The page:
Regulators: Trading app nudges could be investment advice, trigger Reg BI

Nudges from trading apps that encourage investors to buy stocks could amount to investment advice and subject the online platforms to the Securities and Exchange Commission’s broker advice standard, regulators said Sunday.

SEC Commissioner Allison Herren Lee said Regulation Best Interest is triggered when an investment recommendation is made, a determination that’s based on facts and circumstances. One of the factors is whether a communication with an investor could reasonably be viewed as a call to action to trade in a particular security.

“The more individually tailored a communication is to a customer, I think, the more likely it may be to be viewed as a recommendation,” Lee said during a panel at the North American Securities Administrators Association fall meeting in Chicago.

Last month the SEC released a request for comment regarding “digital engagement practices” used by investment advisers and broker-dealers. The agency said it is looking into ways that advisers use tools that appeal to investors’ behavioral tendencies — such as game-like features known as gamification — to shape their activities on websites, portals and mobile apps.

Exploring whether digital apps encourage trading in riskier products, such as options, or trading that’s aligned with brokers’ rather than customers’ best interests and delving into compensation structures and conflicts of interest are areas the SEC should address, Lee said.

“I really look forward to hearing from retail investors and other market participants on this because it’s a really important area for us to focus on,” said Lee, who participated in the conference virtually via a video connection.

The question of whether Reg BI applies to a trading app is crucial not only to determining the reach and strength of the rule but also could have a profound affect on platforms like the popular one offered by Robinhood. The online brokerage, which is being sued by Massachusetts for violating the state’s fiduciary duty rule, maintains that it does not provide investment advice.

Maryland Securities Commissioner Melanie Senter Lubin said that when online brokers encourage customers to trade, they could be exceeding the bounds of the brokerage model.

“I’ve always wondered when do those nudges really take somebody beyond being a broker-dealer into being an investment adviser because they’re giving specific advice about a specific security, and isn’t that one of the provisions that puts you firmly in the investment adviser space [and] ups their obligation,” said Lubin, who is NASAA president-elect and spoke from the Chicago site of the state regulators’ conference.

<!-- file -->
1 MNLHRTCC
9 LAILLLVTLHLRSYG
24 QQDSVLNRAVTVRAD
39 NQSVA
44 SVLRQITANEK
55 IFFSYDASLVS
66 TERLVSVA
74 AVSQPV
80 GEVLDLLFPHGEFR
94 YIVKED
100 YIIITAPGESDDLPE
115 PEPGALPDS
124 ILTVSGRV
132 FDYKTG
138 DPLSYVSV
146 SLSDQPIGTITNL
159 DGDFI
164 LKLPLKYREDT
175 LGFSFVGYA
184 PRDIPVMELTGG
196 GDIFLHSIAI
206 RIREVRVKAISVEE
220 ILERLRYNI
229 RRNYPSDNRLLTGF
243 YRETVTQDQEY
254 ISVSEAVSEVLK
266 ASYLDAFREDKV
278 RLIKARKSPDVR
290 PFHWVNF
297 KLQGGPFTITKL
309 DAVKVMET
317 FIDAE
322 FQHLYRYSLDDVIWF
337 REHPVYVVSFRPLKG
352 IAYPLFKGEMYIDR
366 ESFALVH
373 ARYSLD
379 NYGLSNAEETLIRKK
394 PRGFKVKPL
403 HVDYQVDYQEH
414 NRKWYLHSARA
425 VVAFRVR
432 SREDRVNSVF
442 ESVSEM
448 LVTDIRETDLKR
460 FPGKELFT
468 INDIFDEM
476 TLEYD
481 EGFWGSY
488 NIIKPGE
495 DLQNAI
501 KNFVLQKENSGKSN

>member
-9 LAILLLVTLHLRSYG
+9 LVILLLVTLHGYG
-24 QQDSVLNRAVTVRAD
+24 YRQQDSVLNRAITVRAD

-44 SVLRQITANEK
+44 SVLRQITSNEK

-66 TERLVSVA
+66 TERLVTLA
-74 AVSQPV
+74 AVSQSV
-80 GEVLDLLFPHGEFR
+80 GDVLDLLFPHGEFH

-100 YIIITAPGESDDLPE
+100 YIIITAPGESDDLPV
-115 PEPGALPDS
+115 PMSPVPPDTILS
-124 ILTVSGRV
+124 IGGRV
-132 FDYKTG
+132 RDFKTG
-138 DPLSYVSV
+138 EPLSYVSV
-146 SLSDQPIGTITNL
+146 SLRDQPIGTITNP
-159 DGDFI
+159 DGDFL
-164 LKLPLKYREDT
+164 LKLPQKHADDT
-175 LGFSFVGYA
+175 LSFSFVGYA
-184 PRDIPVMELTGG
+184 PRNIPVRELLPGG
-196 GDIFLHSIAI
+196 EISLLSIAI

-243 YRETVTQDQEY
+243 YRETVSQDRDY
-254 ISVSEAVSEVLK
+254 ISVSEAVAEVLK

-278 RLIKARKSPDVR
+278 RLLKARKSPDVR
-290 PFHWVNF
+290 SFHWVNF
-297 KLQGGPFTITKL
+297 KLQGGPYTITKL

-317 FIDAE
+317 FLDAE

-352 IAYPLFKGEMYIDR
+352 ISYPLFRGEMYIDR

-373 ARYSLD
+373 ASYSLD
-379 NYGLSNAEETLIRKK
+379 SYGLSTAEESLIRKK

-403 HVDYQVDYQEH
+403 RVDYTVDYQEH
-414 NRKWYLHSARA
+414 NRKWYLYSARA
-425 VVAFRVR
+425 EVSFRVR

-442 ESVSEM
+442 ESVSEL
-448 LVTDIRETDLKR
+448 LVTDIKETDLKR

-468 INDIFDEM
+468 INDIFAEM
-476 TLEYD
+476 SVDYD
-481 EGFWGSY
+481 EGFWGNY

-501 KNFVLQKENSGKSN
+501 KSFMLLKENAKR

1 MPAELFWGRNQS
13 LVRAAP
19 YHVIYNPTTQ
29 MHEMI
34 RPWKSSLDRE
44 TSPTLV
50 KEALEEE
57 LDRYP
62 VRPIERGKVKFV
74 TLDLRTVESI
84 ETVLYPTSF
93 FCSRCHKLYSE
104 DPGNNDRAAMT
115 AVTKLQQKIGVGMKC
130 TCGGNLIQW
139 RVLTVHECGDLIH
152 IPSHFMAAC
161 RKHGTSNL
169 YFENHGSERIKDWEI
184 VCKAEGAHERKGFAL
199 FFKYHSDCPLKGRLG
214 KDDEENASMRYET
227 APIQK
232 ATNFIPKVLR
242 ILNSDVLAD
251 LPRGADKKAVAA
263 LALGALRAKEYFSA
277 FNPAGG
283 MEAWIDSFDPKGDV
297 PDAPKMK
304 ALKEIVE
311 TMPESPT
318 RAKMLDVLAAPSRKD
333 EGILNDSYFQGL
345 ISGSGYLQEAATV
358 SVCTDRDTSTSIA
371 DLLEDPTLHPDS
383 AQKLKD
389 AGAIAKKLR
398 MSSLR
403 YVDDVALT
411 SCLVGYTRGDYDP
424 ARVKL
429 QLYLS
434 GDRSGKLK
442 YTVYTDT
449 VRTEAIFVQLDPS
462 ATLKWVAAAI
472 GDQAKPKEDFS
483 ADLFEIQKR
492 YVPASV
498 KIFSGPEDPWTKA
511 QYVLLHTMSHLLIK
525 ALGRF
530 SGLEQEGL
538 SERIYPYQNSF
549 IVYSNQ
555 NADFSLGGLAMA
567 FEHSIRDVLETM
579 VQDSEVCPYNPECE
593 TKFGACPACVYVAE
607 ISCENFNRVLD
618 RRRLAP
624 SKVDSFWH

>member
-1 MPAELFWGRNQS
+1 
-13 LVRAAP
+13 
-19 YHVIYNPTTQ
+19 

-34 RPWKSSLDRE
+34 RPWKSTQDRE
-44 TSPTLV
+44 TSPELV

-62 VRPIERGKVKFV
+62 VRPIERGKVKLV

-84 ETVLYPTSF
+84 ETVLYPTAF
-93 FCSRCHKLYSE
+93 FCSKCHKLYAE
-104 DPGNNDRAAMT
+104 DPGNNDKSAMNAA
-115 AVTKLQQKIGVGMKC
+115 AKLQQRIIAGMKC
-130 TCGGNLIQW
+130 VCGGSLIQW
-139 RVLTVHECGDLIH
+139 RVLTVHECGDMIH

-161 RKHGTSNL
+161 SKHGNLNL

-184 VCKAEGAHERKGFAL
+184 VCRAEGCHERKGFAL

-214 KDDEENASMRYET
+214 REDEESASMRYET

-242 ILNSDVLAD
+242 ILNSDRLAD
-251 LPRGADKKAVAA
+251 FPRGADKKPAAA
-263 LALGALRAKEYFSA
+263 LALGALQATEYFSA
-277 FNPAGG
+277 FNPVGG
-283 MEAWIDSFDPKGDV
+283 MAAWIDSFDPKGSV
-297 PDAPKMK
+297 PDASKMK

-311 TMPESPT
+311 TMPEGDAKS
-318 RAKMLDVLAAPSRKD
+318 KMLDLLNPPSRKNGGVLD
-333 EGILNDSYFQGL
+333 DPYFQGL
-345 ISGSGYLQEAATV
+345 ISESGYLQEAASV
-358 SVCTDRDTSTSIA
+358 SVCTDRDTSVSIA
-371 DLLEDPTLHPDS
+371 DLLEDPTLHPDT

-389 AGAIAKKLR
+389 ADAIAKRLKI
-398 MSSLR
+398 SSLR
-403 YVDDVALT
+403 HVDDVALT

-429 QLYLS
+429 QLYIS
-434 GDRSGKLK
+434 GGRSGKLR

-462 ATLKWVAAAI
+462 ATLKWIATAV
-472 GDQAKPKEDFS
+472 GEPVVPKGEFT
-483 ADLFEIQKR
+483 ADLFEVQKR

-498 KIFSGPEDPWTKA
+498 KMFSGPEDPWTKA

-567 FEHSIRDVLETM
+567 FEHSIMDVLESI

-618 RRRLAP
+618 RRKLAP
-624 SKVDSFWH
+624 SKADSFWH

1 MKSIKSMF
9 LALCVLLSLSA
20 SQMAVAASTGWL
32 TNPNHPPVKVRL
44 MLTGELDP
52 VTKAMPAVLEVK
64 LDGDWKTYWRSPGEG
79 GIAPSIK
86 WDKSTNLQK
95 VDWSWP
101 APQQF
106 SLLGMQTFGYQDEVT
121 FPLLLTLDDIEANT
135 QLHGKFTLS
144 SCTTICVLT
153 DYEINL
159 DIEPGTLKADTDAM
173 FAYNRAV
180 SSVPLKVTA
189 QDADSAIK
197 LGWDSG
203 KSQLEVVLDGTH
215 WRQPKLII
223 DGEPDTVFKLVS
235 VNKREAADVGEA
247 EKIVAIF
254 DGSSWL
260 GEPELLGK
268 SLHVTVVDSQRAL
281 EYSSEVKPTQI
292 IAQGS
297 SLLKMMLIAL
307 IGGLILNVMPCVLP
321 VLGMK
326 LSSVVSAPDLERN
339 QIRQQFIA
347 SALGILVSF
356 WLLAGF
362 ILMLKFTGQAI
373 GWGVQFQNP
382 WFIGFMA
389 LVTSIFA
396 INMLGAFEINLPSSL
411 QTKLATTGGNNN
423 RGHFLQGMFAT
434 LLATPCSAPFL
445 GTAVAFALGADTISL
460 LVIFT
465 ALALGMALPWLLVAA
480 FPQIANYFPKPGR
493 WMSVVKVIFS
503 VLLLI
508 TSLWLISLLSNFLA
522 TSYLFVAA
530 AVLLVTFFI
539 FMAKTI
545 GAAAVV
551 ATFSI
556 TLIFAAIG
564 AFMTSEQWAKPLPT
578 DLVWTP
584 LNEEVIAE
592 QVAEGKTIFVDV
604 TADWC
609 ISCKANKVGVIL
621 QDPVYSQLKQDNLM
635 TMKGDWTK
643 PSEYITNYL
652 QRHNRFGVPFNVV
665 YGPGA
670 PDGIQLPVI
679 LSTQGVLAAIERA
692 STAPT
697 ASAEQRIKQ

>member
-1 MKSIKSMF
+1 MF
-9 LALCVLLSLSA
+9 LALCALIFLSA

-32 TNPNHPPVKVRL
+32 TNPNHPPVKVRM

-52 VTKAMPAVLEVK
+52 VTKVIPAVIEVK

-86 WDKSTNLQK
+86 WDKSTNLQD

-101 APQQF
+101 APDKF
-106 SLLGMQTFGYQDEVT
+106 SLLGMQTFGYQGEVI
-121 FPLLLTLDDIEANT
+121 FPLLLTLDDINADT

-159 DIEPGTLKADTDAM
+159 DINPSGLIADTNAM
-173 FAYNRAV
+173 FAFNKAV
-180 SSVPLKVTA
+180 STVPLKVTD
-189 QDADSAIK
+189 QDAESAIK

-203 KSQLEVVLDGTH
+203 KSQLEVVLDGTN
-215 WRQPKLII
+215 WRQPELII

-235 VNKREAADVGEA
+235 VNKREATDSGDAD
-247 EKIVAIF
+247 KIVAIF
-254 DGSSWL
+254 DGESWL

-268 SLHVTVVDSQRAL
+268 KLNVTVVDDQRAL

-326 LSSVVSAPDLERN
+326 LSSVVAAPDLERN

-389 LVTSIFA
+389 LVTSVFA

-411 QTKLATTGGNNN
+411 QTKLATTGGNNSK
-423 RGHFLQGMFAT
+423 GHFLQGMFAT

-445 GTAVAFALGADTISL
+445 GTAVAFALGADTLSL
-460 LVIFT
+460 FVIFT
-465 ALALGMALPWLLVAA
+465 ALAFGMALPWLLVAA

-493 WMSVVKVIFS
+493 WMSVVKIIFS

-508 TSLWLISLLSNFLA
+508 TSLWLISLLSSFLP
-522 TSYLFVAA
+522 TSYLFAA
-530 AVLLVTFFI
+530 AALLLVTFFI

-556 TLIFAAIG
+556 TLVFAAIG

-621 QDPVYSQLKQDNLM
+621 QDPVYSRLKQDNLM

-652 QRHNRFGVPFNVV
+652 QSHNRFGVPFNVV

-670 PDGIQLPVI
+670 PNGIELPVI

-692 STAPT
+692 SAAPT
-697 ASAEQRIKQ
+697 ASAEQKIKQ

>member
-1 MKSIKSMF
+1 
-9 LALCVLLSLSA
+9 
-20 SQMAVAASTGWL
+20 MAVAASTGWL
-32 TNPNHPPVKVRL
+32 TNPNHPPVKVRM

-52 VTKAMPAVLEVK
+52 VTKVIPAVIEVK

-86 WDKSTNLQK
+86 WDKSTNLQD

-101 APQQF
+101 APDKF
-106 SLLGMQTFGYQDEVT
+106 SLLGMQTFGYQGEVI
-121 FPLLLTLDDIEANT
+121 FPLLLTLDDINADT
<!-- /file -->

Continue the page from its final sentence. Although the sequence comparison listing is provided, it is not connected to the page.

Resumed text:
The Financial Industry Regulatory Authority Inc. also is reviewing trading platforms and brokerages’ use of social media. It recently launched exam sweeps on how firms handle options accounts and how they use paid social media influencers so-called “finfluencers’ to attract new customers. It also is conducting a sweep on zero-fee trading.

“I think there is room for improving some of the rule set that we have in this space for example, complex products, options,” Finra CEO Robert W. Cook said during the NASAA panel on Sunday, which he attended in person. “Are there appropriate disclosures up to date for the world we live in for investors? That’s one area I’ve asked our team to take a closer look at.”


The panel of regulators also discussed a push by the brokerage industry to extend remote inspections of branch offices, one of the policy changes implemented during the coronavirus pandemic. Last week, Finra moved to continue the relief from on-site exams through next June.

Lee said the SEC has been hearing from registered reps and brokerages about a permanent policy change on in-person inspections.

“That’s something we’re looking at and thinking through,” she said. “To me, it seems certain that change is here, and we need to make sure we approach it wisely.”

Finra members have asked the regulator to reconsider the definition of a branch office and an office of supervisory jurisdiction after brokerages conducted their operations remotely during the pandemic.

“This is an area where a lot more thought is necessary,” Cook said. “It’s important that our rule book evolve, but those are pretty big lifts to redefine what is an OSJ and what is a branch.”

The post Regulators: Trading app nudges could be investment advice, trigger Reg BI appeared first on InvestmentNews.

Andrew is half-human, half-gamer. He’s also a science fiction author writing for BleeBot.

Andrew Vincent
Andrew is half-human, half-gamer. He's also a science fiction author writing for BleeBot.
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